There are different possible sources for the hydrogen on the moon. Comets and some asteroids contain large amounts of water, and impacts by these objects may bring hydrogen to the moon. Hydrogen-bearing molecules could also be created on the lunar surface by interaction with the solar wind. The solar wind is a thin stream of gas that's constantly blown off the Sun. Most of it is hydrogen, and this hydrogen may interact with oxygen in silicate rock and dust on the moon to form hydroxyl and possibly water molecules. After these molecules arrive at the moon, it is thought they get energized by sunlight and then bounce across the lunar surface; and they get stuck, at least temporarily, in colder and more shadowy areas.

Since the 1960's scientists thought that only in permanently shadowed areas in craters near the lunar poles was it cold enough to accumulate this volatile material, but recent observations by a number of spacecraft, including LRO, suggest that hydrogen on the moon is more widespread.

It's uncertain if the hydrogen is abundant enough to economically mine. "The amounts we are detecting are still drier than the driest desert on Earth," said McClanahan. However, the resolution of the LEND instrument is greater than the size of most PFS, so smaller PFS slopes, perhaps approaching yards in size, may have significantly higher abundances, and indications are that the greatest hydrogen concentrations are within the permanently shaded regions, according to McClanahan.

The team made the observations using LRO's LEND instrument, which detects hydrogen by counting the number of subatomic particles called neutrons flying off the lunar surface. The neutrons are produced when the lunar surface gets bombarded by cosmic rays. Space is permeated by cosmic rays, which are high-speed particles produced by powerful events like flares on the Sun or exploding stars in deep space. Cosmic rays shatter atoms in material near the lunar surface, generating neutrons that bounce from atom to atom like a billiard ball. Some neutrons happen to bounce back into space where they can be counted by neutron detectors.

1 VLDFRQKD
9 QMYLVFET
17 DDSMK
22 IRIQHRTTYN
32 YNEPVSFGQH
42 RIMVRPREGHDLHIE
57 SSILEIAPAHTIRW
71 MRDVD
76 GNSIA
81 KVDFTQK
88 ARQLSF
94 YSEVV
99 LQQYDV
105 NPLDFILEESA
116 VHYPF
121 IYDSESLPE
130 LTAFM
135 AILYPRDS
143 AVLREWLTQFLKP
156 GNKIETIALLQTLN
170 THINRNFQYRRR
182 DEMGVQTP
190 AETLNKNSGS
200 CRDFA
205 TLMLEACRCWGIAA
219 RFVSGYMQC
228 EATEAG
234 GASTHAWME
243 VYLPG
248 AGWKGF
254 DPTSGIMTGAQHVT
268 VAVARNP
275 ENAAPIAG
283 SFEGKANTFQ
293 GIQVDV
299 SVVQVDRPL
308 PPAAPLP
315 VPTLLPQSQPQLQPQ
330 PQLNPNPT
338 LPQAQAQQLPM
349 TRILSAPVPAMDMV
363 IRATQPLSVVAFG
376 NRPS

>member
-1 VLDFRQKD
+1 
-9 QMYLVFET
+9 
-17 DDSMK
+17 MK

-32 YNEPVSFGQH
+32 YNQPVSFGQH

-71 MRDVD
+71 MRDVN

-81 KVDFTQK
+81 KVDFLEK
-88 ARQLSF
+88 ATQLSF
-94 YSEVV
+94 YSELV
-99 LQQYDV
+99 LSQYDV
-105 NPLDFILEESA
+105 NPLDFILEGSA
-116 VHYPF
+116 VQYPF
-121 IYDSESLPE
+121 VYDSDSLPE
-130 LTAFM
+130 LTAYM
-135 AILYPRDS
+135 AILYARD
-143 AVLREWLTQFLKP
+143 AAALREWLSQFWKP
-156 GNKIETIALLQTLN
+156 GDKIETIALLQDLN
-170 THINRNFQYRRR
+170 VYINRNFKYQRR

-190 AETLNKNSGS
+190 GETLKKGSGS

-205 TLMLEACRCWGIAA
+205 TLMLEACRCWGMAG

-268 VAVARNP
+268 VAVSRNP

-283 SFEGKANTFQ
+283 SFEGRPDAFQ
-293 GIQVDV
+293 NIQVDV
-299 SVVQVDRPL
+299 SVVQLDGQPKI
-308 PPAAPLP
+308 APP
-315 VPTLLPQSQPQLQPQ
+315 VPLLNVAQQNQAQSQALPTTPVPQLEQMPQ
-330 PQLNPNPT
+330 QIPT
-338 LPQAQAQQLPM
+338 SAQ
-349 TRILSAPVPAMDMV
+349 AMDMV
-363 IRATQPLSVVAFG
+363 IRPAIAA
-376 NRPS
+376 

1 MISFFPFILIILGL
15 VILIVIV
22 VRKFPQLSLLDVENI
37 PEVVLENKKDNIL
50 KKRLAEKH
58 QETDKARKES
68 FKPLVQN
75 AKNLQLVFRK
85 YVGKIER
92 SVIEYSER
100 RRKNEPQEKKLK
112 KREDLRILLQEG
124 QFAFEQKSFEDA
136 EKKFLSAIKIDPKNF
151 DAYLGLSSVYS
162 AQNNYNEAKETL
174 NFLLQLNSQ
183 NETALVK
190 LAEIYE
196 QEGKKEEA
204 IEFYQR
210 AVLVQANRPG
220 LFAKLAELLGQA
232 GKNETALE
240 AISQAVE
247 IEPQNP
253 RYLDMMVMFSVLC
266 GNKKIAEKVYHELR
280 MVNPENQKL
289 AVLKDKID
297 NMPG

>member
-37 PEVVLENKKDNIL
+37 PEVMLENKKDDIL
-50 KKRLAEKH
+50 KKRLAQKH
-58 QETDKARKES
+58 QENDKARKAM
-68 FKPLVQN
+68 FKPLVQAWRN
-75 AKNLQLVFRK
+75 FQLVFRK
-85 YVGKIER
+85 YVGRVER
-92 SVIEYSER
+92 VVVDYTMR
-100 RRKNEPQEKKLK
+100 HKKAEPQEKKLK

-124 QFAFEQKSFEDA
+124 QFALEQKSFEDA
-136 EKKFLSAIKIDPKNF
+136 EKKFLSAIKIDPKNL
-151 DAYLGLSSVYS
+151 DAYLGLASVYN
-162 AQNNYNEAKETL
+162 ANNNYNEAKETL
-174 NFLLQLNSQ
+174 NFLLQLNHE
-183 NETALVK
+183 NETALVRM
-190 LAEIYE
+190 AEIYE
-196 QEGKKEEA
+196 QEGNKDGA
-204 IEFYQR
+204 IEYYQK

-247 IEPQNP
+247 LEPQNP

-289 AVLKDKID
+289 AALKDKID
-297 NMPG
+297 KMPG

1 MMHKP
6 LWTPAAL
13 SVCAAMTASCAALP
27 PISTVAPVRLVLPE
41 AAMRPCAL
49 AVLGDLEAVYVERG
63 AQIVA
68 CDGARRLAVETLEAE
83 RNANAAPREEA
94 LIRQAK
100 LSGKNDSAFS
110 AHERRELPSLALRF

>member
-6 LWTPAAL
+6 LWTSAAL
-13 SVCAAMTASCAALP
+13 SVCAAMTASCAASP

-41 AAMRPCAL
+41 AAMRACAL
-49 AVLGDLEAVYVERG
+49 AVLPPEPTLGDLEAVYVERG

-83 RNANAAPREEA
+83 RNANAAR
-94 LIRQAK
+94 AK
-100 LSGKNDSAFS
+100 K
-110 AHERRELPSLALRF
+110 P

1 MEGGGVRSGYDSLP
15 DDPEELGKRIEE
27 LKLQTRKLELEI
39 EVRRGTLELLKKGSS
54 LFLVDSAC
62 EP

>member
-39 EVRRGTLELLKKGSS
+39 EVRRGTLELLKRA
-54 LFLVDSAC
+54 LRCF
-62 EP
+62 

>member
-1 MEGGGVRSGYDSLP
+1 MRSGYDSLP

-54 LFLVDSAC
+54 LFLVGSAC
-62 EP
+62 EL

Neutrons from cosmic ray collisions have a wide range of speeds, and hydrogen atoms are most efficient at stopping neutrons in their medium speed range, called epithermal neutrons. Collisions with hydrogen atoms in the lunar regolith reduce the numbers of epithermal neutrons that fly into space. The more hydrogen present, the fewer epithermal neutrons the LEND detector will count.

Neutron suppression information in the Moon's polar north is, as yet, less granular than data mapped in greater detail over the far South. Here neutron suppression is overlaid on a LROC WAC mosaic with permanently shadowed regions (PSRs) outlined in black. Again, the occurrence of hydrogen is related to sunlight but not necessarily tied to its total absence.
The team interpreted a widespread decrease in the number of epithermal neutrons detected by LEND as a signal that hydrogen is present on PFS. They combined data from LEND with lunar topography and illumination maps derived from LRO's LOLA instrument (Lunar Orbiter Laser Altimeter), and temperature maps from LRO's Diviner instrument (Diviner Lunar Radiometer Experiment) to discover the greater hydrogen abundance and associated surface conditions on PFS.

In addition to seeing if the same pattern exists in the moon's northern hemisphere, the team wants to see if the hydrogen abundance changes with the transition from day to night. If so, it would substantiate existing evidence of a very active production and cycling of hydrogen on the lunar surface, according to McClanahan.

The research was funded by NASA's LRO mission. LEND was supplied by the Russian Federal Space Agency Roscosmos. Launched on June 18, 2009, LRO has collected a treasure trove of data with its seven powerful instruments, making an invaluable contribution to our knowledge about the moon. LRO is managed by NASA's Goddard Space Flight Center in Greenbelt, Maryland, for the Science Mission Directorate at NASA Headquarters in Washington.